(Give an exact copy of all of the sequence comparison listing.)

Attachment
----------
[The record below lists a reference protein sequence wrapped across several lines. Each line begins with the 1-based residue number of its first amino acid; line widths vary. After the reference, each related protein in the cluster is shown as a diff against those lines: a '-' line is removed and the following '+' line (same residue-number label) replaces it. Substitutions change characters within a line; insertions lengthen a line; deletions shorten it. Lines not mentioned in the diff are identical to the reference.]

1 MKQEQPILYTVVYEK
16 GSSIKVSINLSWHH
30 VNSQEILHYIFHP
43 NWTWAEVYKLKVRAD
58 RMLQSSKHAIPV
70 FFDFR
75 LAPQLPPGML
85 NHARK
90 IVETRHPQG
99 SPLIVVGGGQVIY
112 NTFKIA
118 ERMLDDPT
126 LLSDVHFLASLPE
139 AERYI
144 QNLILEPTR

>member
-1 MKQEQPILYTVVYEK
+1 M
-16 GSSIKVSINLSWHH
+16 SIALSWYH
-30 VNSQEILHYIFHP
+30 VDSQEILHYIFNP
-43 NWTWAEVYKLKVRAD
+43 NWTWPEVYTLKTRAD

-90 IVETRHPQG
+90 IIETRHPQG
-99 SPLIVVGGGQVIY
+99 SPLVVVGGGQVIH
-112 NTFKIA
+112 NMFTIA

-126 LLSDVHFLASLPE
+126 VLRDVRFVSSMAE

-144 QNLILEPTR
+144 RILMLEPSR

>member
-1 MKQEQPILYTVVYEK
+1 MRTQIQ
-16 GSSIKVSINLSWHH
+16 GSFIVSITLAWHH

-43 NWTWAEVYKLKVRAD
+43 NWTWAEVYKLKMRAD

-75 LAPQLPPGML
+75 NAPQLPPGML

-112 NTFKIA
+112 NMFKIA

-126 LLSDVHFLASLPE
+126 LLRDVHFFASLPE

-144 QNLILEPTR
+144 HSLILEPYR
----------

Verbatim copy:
[The record below lists a reference protein sequence wrapped across several lines. Each line begins with the 1-based residue number of its first amino acid; line widths vary. After the reference, each related protein in the cluster is shown as a diff against those lines: a '-' line is removed and the following '+' line (same residue-number label) replaces it. Substitutions change characters within a line; insertions lengthen a line; deletions shorten it. Lines not mentioned in the diff are identical to the reference.]

1 MKQEQPILYTVVYEK
16 GSSIKVSINLSWHH
30 VNSQEILHYIFHP
43 NWTWAEVYKLKVRAD
58 RMLQSSKHAIPV
70 FFDFR
75 LAPQLPPGML
85 NHARK
90 IVETRHPQG
99 SPLIVVGGGQVIY
112 NTFKIA
118 ERMLDDPT
126 LLSDVHFLASLPE
139 AERYI
144 QNLILEPTR

>member
-1 MKQEQPILYTVVYEK
+1 M
-16 GSSIKVSINLSWHH
+16 SIALSWYH
-30 VNSQEILHYIFHP
+30 VDSQEILHYIFNP
-43 NWTWAEVYKLKVRAD
+43 NWTWPEVYTLKTRAD

-90 IVETRHPQG
+90 IIETRHPQG
-99 SPLIVVGGGQVIY
+99 SPLVVVGGGQVIH
-112 NTFKIA
+112 NMFTIA

-126 LLSDVHFLASLPE
+126 VLRDVRFVSSMAE

-144 QNLILEPTR
+144 RILMLEPSR

>member
-1 MKQEQPILYTVVYEK
+1 MRTQIQ
-16 GSSIKVSINLSWHH
+16 GSFIVSITLAWHH

-43 NWTWAEVYKLKVRAD
+43 NWTWAEVYKLKMRAD

-75 LAPQLPPGML
+75 NAPQLPPGML

-112 NTFKIA
+112 NMFKIA

-126 LLSDVHFLASLPE
+126 LLRDVHFFASLPE

-144 QNLILEPTR
+144 HSLILEPYR